Public Lab Research note

Annotating the North Shore

by liz | August 01, 2014 20:01 01 Aug 20:01 | #11003 | #11003

What I want to do

Staten Island's North Shore Waterfront Conservancy is making a map featuring individual industrial & ecological sites along the North Shore for their project Shore Up: Community Resilience & Adapation Project (SUCRA). Here's the link to our map:

The base imagery was captured from a boat via kite and GoPro on June 27, 2014. Annotations were added by Beryl Thurman with assistance from organizer Bronwen. Charles Stewart, ""expert"" kiter, also attended.

My attempt and results

Adding the annotations ended up being much more important than stitching the actual imagery together. We quickly exported this map and began adding annotations featuring Beryl's expertise on waterfront use and development.


We explored adding color-coded polygons to describe the bulkhead condition and likelihood of flooding, and writing descriptions and embedding snapshots (uploaded to flickr) into the infowindows:


The annotations are more interesting than the map mostly because our photos just barely caught the edge of the shore (we were boating in the middle of the channel) and lens distortion severely affected the quality of the images.

Here's a typical example of what one of our images looks like. Even so, we feel lucky that we captured at least this much and look forward to going out again in a smaller craft.


Here's what that same image looked like after a few steps to remove lens distortion, crop, warp, and delete edges: Screen_Shot_2014-08-01_at_3.19.09_PM.png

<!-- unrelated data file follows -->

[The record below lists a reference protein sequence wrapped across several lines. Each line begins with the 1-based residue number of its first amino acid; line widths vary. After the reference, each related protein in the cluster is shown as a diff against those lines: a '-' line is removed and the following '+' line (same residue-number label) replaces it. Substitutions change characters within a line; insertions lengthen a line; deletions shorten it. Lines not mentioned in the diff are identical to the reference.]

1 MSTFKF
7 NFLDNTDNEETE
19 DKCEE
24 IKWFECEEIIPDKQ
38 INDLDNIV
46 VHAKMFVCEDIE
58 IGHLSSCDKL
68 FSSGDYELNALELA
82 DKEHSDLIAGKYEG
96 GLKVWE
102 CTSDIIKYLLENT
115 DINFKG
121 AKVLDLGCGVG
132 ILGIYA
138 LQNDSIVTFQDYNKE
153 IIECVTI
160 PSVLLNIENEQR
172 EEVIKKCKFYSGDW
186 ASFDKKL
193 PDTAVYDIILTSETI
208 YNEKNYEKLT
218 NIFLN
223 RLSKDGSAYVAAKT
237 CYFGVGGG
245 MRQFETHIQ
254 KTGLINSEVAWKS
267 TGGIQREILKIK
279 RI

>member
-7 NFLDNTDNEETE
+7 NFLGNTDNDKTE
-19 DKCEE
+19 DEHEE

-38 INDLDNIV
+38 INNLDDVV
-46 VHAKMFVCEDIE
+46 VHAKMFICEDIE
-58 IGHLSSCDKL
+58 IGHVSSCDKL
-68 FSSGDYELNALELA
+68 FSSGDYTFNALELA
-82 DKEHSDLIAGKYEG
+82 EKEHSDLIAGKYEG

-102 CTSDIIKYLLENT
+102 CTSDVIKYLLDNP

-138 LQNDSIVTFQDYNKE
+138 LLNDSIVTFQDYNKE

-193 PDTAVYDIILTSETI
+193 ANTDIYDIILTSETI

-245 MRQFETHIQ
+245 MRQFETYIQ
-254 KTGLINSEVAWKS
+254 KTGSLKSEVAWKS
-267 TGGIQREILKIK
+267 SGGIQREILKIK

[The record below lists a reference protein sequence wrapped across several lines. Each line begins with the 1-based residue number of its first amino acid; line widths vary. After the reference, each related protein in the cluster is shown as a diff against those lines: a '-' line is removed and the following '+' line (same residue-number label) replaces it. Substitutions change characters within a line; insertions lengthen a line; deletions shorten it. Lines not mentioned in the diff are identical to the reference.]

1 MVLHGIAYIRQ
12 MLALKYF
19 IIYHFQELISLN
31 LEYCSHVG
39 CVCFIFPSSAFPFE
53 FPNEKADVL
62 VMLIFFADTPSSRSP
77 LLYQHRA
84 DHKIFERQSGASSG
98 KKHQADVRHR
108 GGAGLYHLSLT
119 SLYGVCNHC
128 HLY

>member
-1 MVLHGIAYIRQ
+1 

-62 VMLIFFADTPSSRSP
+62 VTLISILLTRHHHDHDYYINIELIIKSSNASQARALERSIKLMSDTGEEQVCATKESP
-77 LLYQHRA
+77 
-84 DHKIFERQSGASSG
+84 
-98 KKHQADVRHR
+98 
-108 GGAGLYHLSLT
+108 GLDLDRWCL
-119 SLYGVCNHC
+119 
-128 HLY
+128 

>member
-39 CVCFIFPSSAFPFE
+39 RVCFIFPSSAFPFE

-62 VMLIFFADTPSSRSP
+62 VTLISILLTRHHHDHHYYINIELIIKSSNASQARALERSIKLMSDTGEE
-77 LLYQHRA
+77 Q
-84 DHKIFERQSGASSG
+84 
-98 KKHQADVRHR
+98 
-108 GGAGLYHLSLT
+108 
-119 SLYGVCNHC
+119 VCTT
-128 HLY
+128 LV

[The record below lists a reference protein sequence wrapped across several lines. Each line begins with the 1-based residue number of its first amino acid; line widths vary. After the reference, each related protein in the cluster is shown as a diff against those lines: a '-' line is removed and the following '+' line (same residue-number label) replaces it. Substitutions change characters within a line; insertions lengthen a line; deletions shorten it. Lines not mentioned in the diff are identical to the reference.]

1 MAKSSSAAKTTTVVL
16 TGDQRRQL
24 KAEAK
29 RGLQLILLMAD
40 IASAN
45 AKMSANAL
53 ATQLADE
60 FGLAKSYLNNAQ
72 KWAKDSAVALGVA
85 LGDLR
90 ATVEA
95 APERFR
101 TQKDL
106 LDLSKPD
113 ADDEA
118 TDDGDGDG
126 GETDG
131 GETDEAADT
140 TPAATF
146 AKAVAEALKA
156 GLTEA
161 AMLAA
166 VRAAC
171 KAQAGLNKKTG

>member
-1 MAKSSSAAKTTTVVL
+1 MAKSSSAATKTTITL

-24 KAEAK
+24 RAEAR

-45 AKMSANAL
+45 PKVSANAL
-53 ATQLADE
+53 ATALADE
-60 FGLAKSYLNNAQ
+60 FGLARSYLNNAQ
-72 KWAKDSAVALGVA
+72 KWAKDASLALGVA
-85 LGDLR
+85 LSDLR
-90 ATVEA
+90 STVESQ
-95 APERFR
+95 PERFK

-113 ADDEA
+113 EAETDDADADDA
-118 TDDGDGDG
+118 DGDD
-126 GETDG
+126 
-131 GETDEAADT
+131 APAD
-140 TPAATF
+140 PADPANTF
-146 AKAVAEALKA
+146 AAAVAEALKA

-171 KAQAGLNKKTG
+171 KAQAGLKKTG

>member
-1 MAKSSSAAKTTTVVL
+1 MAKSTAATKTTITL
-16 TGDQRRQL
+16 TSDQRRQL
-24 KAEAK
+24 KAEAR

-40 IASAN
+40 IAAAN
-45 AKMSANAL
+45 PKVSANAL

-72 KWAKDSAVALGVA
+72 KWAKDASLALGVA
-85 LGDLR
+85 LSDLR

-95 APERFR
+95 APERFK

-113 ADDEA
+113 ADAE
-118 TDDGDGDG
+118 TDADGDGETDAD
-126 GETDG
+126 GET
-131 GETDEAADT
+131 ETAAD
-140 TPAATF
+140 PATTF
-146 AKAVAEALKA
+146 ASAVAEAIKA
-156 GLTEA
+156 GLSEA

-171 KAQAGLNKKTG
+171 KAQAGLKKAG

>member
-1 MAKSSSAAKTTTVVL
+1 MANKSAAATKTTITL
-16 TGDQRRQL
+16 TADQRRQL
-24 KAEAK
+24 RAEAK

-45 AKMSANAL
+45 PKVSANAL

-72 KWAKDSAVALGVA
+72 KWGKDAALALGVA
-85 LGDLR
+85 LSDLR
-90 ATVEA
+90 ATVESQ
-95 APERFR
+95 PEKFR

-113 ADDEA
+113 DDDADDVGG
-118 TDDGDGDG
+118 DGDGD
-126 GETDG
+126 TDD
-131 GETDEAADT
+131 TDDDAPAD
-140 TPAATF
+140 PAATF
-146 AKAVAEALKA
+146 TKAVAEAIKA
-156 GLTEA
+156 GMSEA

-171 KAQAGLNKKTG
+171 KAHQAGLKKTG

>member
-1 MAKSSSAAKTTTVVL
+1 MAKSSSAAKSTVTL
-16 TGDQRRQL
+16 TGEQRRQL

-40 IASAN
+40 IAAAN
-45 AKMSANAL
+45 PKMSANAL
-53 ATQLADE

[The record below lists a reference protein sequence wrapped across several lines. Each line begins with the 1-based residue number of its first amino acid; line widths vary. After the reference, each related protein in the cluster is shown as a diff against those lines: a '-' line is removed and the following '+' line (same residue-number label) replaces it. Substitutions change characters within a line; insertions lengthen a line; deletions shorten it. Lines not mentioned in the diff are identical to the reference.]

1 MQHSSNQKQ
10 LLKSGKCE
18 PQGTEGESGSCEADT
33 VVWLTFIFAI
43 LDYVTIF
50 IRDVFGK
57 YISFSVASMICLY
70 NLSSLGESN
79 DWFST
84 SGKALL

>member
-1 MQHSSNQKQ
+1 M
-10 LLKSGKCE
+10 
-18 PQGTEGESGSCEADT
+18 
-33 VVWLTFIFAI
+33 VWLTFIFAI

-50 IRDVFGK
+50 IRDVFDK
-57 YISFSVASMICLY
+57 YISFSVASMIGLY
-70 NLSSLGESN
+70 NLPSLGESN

Here's what a different image looks like stitched into a map. In fact, this was the only image we stitched onto the map before exporting and starting to annotate:


Questions and next steps

We are going to add in more base imagery under the annotations because it does capture valuable bulkhead details even if inland features are too distorted to be used for map-making.

We are in talks with Kayak Staten Island to figure out a good option for a smaller craft that could carry aerial mappers closer to the shoreline. Luckily, they already know Eymund. :)

Why I'm interested

The North Shore Waterfront Conservancy has received a NYS DEC Environmental Justice Community Impact Grant. The purpose of this study is to analyze the North Shore's shore line, which was once mostly tidal wetlands that over time was filled for industrial uses. These locations are flood prone and we are creating a GIS map of these sites to identify natural and or man made berms that may or may not exist, in order to determine where the North Shore is vulnerable to Climate Change effects such as sea level rising, storm surges, flooding as well as legacy contamination. Read more:


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